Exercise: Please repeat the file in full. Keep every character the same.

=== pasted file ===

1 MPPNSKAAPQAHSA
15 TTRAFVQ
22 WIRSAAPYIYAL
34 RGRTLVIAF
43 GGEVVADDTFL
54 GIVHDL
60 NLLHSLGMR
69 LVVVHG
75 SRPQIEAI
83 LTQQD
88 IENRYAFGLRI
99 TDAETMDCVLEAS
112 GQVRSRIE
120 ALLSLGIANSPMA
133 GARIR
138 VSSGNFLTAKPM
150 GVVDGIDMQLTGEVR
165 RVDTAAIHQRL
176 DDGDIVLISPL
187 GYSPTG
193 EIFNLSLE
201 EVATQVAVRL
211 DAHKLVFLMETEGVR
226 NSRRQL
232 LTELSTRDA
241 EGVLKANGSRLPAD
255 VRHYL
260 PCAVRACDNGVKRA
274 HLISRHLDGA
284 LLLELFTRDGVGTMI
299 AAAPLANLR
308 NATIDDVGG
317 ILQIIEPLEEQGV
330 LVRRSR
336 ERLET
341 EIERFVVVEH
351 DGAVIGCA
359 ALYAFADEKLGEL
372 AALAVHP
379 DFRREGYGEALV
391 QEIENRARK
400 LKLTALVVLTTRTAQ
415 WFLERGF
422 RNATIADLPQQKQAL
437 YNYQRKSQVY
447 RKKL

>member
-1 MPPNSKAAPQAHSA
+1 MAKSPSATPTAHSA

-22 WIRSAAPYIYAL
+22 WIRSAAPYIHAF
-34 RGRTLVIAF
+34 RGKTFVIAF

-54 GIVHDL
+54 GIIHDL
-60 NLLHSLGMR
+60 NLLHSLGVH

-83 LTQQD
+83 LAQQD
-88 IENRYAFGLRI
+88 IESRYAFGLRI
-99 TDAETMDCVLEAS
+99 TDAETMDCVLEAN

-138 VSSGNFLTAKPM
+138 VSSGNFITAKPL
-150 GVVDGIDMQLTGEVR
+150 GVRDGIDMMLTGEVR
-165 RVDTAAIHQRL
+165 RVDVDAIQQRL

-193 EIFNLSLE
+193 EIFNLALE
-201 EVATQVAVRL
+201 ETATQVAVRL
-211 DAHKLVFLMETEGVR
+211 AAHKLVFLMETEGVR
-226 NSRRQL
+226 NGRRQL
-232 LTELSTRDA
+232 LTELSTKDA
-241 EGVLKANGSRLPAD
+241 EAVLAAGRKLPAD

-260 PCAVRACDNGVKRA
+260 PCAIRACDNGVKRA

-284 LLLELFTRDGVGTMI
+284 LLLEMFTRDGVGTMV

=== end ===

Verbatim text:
1 MPPNSKAAPQAHSA
15 TTRAFVQ
22 WIRSAAPYIYAL
34 RGRTLVIAF
43 GGEVVADDTFL
54 GIVHDL
60 NLLHSLGMR
69 LVVVHG
75 SRPQIEAI
83 LTQQD
88 IENRYAFGLRI
99 TDAETMDCVLEAS
112 GQVRSRIE
120 ALLSLGIANSPMA
133 GARIR
138 VSSGNFLTAKPM
150 GVVDGIDMQLTGEVR
165 RVDTAAIHQRL
176 DDGDIVLISPL
187 GYSPTG
193 EIFNLSLE
201 EVATQVAVRL
211 DAHKLVFLMETEGVR
226 NSRRQL
232 LTELSTRDA
241 EGVLKANGSRLPAD
255 VRHYL
260 PCAVRACDNGVKRA
274 HLISRHLDGA
284 LLLELFTRDGVGTMI
299 AAAPLANLR
308 NATIDDVGG
317 ILQIIEPLEEQGV
330 LVRRSR
336 ERLET
341 EIERFVVVEH
351 DGAVIGCA
359 ALYAFADEKLGEL
372 AALAVHP
379 DFRREGYGEALV
391 QEIENRARK
400 LKLTALVVLTTRTAQ
415 WFLERGF
422 RNATIADLPQQKQAL
437 YNYQRKSQVY
447 RKKL

>member
-1 MPPNSKAAPQAHSA
+1 MAKSPSATPTAHSA

-22 WIRSAAPYIYAL
+22 WIRSAAPYIHAF
-34 RGRTLVIAF
+34 RGKTFVIAF

-54 GIVHDL
+54 GIIHDL
-60 NLLHSLGMR
+60 NLLHSLGVH

-83 LTQQD
+83 LAQQD
-88 IENRYAFGLRI
+88 IESRYAFGLRI
-99 TDAETMDCVLEAS
+99 TDAETMDCVLEAN

-138 VSSGNFLTAKPM
+138 VSSGNFITAKPL
-150 GVVDGIDMQLTGEVR
+150 GVRDGIDMMLTGEVR
-165 RVDTAAIHQRL
+165 RVDVDAIQQRL

-193 EIFNLSLE
+193 EIFNLALE
-201 EVATQVAVRL
+201 ETATQVAVRL
-211 DAHKLVFLMETEGVR
+211 AAHKLVFLMETEGVR
-226 NSRRQL
+226 NGRRQL
-232 LTELSTRDA
+232 LTELSTKDA
-241 EGVLKANGSRLPAD
+241 EAVLAAGRKLPAD

-260 PCAVRACDNGVKRA
+260 PCAIRACDNGVKRA

-284 LLLELFTRDGVGTMI
+284 LLLEMFTRDGVGTMV